Backbone.js vs. Angular.js
Both Backbone.js and Angular.js are similar frameworks that address the same problem–how to simplify the creation of a single page web application. They both have a lot in common, built with open sourced software released under the permissive MIT license. And while they have many similarities, their differences can have major effects on how you build your applications.
The MVC does this all automatically, linking the model and the view with a collection that displays all the information. To breakdown how backbone works, let’s look at all the components that make up the MPC.
Beginning with the model, its main function is to manage an internal table of data and triggers “change” events when any data is modified. Models should be able to move through the app and be used anywhere that a specific piece of data is required. One of the biggests features of using Backbone, is the ability to separate business logic from user interface. The Models help to do this by orchestrating all data and business logic. They also load and save all the data from the server and monitor it for when changes occur.
The View is the other piece that is necessary in separating business logic and user interface, which it accomplishes by listening for changes and responding to them by adjusting the UI. It handles all the user input and interactivity, in addition to speaking with the Model to send over any input. Once the Model get a piece of data, or data comes in from multiple Models, the View renders it. It is primarily a passive interface that acts mainly as a display for the Model and is responsible for routing user commands to the collection.
A Collection helps to deal with a group of related models, making sure they all load and save properly to the and from the server. It also provides helper functions for performing aggregations or computations against a list of models.
There are also a couple of variations with it comes to Models that either use Presenters or Controllers. (MVP vs MVC). The main differences between these two is the fact that controllers connect to all the Models and Views at the same time, while a single Presenter is used to speak with a single View at a time. So when it comes to backbone.js, several kinds of Models can be constructed to best suite your application needs.
Another application framework that is popular on the market today is the open-source Angular.js. After being impressed with the speed of GetAngular, an early commercial version of the product released in 2009, Google started sponsoring it, turning them into Angular.js.
Angular works by first reading the HTML page and the tag attributes that are embedded in the page. It then interprets those attributes as directives to bind input or output parts of the page to a Model.
What Angular does best is help you extend HTML vocabulary for you application. HTML falters when it comes to declaring dynamic views in web application. Angular addresses these issues in a framework that is adjustable and suitable to all forms of application development.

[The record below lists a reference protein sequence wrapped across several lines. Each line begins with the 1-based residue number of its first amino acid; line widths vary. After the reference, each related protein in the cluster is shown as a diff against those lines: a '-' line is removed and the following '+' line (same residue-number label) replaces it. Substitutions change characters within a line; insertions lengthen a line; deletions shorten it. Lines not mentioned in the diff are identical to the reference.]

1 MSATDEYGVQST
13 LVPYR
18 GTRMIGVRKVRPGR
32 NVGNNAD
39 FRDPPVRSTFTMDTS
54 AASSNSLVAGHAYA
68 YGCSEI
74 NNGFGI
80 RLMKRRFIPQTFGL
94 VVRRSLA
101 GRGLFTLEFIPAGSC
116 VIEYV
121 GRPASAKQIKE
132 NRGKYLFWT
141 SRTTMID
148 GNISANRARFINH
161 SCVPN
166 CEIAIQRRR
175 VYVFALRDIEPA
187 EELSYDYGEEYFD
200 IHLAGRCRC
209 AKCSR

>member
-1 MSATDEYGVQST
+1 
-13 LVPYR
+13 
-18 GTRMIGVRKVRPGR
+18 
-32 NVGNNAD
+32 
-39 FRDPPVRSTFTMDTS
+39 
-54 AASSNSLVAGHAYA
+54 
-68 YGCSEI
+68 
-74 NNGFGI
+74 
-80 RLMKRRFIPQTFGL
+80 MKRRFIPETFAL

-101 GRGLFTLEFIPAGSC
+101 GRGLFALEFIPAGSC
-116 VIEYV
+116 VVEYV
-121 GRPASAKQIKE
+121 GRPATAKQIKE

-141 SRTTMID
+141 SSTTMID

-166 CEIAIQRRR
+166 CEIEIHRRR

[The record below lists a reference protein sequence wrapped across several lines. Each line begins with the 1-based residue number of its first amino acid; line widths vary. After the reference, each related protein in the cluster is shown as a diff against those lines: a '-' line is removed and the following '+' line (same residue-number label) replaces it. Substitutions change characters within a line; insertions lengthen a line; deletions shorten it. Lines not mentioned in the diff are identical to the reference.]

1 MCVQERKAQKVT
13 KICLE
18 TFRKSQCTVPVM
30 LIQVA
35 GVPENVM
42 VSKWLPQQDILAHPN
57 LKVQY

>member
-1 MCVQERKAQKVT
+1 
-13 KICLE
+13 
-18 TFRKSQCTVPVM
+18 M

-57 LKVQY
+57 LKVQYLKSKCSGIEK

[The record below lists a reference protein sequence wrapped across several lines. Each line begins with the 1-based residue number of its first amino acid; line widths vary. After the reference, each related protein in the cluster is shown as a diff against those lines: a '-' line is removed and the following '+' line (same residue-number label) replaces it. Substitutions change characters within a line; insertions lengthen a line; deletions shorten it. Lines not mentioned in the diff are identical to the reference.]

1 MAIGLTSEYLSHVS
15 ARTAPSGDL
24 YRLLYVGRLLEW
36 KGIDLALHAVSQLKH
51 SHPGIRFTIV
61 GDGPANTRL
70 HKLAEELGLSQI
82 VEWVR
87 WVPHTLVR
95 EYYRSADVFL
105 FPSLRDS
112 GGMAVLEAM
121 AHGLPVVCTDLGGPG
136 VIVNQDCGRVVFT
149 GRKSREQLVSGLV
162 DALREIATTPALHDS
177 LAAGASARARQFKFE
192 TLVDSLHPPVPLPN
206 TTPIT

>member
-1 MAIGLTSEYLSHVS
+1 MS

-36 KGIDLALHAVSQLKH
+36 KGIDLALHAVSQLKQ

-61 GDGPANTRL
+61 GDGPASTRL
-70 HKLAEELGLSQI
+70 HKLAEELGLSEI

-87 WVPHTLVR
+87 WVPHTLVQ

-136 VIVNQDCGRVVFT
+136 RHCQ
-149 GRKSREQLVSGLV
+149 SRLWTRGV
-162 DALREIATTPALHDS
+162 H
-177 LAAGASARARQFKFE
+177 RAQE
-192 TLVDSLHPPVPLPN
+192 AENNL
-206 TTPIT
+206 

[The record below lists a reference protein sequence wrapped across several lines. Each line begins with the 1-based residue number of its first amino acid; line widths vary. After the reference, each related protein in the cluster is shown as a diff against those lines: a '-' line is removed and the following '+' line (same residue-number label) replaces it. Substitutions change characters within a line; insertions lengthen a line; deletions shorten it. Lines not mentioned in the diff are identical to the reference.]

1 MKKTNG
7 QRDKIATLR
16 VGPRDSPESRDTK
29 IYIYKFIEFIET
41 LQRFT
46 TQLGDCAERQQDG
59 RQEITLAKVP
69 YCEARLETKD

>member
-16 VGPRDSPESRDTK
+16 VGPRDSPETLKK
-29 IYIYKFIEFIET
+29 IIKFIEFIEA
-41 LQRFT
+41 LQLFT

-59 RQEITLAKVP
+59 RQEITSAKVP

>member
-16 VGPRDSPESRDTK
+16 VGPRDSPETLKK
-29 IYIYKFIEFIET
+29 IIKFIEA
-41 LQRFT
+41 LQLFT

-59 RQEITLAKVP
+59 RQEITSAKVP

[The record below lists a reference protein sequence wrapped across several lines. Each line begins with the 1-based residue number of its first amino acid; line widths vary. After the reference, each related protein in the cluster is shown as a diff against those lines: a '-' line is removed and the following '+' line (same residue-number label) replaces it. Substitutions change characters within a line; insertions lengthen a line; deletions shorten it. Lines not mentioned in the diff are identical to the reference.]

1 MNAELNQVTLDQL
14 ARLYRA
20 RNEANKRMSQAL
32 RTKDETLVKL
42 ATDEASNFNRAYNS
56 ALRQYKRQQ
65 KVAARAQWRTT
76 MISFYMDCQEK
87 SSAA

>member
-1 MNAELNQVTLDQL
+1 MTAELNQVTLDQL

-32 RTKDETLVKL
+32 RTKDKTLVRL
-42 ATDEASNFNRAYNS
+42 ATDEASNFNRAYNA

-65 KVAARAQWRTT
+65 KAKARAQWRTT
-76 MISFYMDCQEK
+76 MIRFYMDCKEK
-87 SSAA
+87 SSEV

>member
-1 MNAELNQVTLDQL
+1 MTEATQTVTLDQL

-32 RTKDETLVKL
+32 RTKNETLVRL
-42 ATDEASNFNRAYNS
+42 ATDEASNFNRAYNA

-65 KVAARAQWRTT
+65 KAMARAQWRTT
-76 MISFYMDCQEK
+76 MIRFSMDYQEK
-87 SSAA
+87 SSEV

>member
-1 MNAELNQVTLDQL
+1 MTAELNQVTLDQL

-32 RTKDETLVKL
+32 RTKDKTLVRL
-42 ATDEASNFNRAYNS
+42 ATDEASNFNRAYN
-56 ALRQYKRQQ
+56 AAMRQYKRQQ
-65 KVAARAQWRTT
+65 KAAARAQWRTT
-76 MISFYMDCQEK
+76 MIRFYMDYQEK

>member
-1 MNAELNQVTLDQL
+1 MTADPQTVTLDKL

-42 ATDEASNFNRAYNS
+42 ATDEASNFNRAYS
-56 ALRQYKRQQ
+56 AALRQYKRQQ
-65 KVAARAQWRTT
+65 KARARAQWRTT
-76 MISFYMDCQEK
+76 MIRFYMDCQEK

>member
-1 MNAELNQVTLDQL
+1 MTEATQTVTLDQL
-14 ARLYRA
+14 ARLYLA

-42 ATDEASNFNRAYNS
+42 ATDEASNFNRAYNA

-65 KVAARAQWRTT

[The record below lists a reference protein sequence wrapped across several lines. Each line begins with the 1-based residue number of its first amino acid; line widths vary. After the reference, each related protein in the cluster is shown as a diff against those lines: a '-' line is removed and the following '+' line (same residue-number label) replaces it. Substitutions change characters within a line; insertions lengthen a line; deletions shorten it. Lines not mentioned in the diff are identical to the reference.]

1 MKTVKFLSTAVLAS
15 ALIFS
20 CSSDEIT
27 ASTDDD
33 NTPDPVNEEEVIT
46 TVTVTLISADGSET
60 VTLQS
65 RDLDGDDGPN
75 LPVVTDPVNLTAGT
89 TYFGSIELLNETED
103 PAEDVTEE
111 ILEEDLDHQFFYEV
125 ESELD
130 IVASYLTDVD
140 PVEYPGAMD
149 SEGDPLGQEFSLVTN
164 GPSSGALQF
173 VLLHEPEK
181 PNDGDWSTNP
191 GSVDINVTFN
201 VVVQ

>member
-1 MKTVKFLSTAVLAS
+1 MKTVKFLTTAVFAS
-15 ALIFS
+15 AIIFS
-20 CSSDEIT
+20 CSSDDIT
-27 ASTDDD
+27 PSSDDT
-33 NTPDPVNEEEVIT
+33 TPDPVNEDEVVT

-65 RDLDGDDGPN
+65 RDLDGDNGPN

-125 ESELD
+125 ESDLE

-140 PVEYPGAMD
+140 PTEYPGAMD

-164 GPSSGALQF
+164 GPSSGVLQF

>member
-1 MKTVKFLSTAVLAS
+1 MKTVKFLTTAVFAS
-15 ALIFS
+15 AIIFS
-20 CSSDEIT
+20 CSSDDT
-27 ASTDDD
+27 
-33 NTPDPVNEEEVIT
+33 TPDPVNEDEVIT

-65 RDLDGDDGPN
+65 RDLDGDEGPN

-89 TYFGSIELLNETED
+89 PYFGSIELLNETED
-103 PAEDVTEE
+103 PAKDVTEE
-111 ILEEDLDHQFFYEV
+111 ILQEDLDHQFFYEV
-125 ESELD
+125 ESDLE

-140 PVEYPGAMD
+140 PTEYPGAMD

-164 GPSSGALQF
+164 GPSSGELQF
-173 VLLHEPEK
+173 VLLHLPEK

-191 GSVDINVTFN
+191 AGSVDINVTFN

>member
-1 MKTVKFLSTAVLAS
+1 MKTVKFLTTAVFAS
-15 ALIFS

To break down a side by side, we formulated a pros and cons list here, comparing the potential benefits or possible detractors of each framework, given our research and online debate. The list is not wholly inclusive, but should give a good starting point for what to look at when deciding what product to use.
- Templating engine is simply HTML with binding expressions baked-in
- Two-way data binding saves on writing boilerplate code
- Largest community and much more online content
- Backed, promoted and monitored by Google
- Categorizes application building blocks into several typers:
- Controllers: work out the logic behind the UI
- Directives: create reusable components and extend HTML by defining new elements
- Factories and Filters
- Services: take care of communication with the backend and holds together pieces of common and related functionality
- Views (templates): manage the UI
- DIrty Checking: can modify any piece of data and Angular will automatically detect the change and notify all the watchers for that data
- Criticized for complexity of directives API and transclusion
- Angular Expression in the View layer are sometimes too powerful, putting logic inside the templates, which makes it harder to test or find even the smallest coding errors
- Digest cycle has caused problems for developers in the past, causing slow watches or infinite digest loops
- Lightweight, fast and has a small memory footprint
- Simple to grasp with their model-views-collection set up
- The code is simple with a lot of documentation on it
- Good foundation since it is small and easy to understand, less complex
- A lot easier to adjust the framework, as opposed to Angular, where you have to use the framework decided upon by the developers
- Does not provide structure, just the tools to create it
- You must decided how to structure an application
- Must make decisions on memory management: prone to memory leaks
- 3rd party plugins required to get all the functions
- Lacks support for two-way data binding, which means you have to write a lot of boilerplate code to update the view whenever your model changes
- Also must do this to update your model when the view changes